Called to Be Disciples – Gospel in Life

Called to Be Disciples

Tim Keller |  January 22, 2006

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  • Purpose and Calling
  • Discipleship and Spiritual Growth
  • Christian Living and Obedience
Mark 1:14-20
RS 190-03


We live in a culture in which everyone seems to be talking about Jesus and wants some sort of connection to him — but everybody wants connection on their own terms. A Jesus that’s a projection of your own desires, is really just you, and therefore, is not a Jesus that can challenge you, change you, or help you. That’s why the real Jesus’s call is a powerful thing. In this passage, we see that the call of Jesus is 1) Different; 2) Drastic; 3) Developmental; and 4) Doable.

Mark 1:14–20

In the book of Mark, Jesus shares God’s good news and personally invites Simon, Andrew, James, and John to follow him, unlike the Jewish practice where students pick their teachers. This shows that being friends with Jesus can only happen if he invites you. Answering Jesus’ call changes their lives and the course of history, highlighting the powerful impact of hearing and responding to Jesus’ unique, growth-oriented, and achievable invitation.

1. It’s different

Unlike other religions, the gospel isn’t advice but a life-changing event that Jesus brings about, permanently changing our status. Christianity focuses on what Jesus has done for us, providing acceptance through grace, rather than what we do. The good news also promises Jesus as the real King who will fix the world, making Christianity about not just personal salvation, but also fighting poverty, sickness, and hunger.

2. It’s drastic

Jesus asks his followers to prioritize their relationship with him over everything else, including family and jobs, going against society’s emphasis on self and traditional values. This dedication to Jesus isn’t just a means to an end, but an acknowledgement of him as their real King and ultimate goal. The issue of obsession isn’t fixed by being moderate, but by differentiating between religion and the gospel, with true commitment to Christ leading to passionate devotion and kindness to others.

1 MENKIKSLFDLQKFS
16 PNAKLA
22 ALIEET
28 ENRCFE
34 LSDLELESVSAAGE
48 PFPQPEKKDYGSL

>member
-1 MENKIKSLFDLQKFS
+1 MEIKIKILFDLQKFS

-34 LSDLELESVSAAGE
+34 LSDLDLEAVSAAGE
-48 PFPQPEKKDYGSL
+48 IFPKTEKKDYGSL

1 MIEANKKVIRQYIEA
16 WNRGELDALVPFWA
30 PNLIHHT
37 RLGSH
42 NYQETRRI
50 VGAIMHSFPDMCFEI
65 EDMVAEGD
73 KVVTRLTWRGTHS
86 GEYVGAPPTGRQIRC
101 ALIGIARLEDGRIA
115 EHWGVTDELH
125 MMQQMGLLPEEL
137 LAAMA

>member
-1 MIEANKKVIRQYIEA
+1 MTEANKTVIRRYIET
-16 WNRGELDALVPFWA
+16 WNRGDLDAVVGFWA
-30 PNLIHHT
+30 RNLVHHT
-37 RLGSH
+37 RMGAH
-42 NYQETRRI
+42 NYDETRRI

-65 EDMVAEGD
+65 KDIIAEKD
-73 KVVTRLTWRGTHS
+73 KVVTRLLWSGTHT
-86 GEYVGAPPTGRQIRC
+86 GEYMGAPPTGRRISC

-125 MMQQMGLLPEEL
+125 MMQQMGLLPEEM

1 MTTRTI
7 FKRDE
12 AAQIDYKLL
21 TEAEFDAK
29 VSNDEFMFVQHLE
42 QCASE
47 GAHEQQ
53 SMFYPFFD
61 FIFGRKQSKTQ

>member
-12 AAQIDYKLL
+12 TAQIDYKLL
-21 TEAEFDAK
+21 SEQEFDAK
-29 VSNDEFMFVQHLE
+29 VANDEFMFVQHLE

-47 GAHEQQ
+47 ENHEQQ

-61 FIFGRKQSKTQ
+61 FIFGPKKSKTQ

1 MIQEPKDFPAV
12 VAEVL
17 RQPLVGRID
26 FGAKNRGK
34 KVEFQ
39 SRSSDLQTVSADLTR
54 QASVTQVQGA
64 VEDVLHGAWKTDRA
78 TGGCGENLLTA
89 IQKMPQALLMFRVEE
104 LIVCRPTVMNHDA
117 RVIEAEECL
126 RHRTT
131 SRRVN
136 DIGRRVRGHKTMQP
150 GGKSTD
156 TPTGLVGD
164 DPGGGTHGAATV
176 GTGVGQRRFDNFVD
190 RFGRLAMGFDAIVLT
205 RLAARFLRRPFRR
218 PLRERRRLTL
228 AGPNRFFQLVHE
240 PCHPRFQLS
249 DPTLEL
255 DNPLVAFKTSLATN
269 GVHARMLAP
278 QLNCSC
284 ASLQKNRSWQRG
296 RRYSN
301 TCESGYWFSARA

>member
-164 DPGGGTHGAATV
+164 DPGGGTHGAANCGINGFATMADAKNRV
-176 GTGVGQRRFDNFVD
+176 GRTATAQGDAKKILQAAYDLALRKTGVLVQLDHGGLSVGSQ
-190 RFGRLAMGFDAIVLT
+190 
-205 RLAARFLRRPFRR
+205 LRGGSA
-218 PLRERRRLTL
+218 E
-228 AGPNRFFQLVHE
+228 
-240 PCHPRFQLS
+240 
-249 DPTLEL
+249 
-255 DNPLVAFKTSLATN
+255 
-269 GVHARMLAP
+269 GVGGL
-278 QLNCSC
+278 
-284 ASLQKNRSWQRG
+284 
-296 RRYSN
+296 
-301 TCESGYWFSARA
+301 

3. It’s developmental

Jesus invites us on a life-changing journey from self-focus to becoming people who lead others from darkness to light, much like moving from a self-serving world to one of service and prioritizing others. This journey, though, is filled with unexpected challenges, like the disciples who didn’t know the trials they’d face in becoming fishers of men. As followers of Jesus, we start this journey not knowing how much we’ll change into the people God wants us to be.

4. It’s doable

Jesus invites us to put Him first and follow His will, even when the journey seems full of obstacles. Like Irene in “The Princess and the Goblin,” we’re called to trust and follow our unique path, even if it doesn’t make sense. This journey, marked by self-sacrifice, perseverance, and transformation, eventually leads us to Jesus, who has already made the way for us.



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